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July 4, 1966

Intrauterine Transfusion—Headed For Change?

JAMA. 1966;197(1):A23-A24. doi:10.1001/jama.1966.03110010019005

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Intrauterine tranfusion, already obstetrics' newest and most daring procedure, is headed for "seemingly radical" changes to render it safer, a Detroit clinician believes.

Speaking before the section on obstetrics and gynecology, Bernard Mandelbaum, MD, said that:

  • Clinically, it now appears safe to allow a transfused fetus to progress practically to term delivery, and

  • Experimentally, a fiber optic amnioscope may allow direct visualization of the fetus with resulting changes in technique.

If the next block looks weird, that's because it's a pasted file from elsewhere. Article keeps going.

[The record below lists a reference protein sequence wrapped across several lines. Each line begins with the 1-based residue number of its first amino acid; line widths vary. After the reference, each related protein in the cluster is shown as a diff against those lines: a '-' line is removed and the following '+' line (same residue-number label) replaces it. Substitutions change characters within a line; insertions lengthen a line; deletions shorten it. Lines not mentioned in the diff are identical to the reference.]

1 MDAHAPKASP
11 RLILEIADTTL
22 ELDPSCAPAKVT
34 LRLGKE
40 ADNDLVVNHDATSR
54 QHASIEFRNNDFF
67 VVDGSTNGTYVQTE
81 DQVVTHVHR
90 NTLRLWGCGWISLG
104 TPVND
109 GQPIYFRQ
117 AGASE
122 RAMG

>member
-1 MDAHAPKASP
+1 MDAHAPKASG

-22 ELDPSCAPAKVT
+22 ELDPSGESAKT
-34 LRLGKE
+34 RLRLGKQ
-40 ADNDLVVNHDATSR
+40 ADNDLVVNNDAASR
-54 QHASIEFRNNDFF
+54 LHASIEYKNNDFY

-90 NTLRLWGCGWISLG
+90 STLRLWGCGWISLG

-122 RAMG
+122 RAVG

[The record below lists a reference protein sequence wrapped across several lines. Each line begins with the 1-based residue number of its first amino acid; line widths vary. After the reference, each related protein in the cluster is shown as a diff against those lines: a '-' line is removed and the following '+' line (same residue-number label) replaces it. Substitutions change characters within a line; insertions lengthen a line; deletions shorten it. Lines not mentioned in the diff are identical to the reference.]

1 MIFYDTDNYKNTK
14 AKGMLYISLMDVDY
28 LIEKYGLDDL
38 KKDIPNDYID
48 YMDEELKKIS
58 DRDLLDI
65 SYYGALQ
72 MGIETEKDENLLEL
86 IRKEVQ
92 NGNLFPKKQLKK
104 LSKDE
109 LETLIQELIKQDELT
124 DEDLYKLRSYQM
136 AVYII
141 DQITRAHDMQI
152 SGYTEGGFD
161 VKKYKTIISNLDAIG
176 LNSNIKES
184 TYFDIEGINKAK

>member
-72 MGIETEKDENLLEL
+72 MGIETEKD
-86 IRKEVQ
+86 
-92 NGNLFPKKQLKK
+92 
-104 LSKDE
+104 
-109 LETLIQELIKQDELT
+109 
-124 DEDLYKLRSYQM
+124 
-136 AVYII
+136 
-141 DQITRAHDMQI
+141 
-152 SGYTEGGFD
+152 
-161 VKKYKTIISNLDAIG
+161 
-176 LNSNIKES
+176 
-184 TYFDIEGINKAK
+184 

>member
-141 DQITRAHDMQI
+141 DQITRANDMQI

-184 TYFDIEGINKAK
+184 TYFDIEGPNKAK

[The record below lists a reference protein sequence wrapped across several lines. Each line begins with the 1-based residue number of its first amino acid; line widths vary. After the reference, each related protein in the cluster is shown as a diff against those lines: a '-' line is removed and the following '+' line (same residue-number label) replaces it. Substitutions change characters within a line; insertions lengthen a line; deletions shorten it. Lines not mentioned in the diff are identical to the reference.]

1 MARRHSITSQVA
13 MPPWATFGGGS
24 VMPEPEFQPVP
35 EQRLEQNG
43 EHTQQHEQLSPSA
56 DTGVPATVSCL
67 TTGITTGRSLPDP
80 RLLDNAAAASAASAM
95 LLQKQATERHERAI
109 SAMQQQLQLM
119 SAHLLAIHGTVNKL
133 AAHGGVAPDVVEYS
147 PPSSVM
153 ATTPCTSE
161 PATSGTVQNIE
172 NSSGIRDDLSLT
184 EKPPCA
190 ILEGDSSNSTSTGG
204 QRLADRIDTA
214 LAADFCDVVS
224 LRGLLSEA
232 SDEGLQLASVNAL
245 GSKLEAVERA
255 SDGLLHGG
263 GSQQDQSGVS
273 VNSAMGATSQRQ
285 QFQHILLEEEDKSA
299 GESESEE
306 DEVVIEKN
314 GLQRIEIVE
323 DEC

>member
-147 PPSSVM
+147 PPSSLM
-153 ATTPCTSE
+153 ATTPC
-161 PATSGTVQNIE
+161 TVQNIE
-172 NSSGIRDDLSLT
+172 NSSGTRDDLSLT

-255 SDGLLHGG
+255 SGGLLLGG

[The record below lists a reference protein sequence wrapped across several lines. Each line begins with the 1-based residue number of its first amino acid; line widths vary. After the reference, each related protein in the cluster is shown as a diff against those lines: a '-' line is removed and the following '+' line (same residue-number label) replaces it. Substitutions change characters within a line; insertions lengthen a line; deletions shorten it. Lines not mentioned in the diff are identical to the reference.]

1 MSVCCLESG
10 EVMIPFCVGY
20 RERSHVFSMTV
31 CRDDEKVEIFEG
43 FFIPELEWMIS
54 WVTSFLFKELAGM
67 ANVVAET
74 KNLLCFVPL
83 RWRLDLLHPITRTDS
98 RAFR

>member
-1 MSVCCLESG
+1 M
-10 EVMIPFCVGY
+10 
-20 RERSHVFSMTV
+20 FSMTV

'Last Resort' Measure  From the beginning, intrauterine transfusion has been considered a "last resort" measure to maintain fetal viability until delivery can be induced (JAMAMedical News, 194:5 [Nov 1] 1965)."After two to three transfusions, the fetus often is no longer severely affected," said Dr. Mandelbaum. "Many of the transfused fetuses who appeared most severely ill by amniocentesis have proven Coombs' negative—Rh negative at birth." The infants' blood had been virtually replaced by donor red cells, continued Dr.

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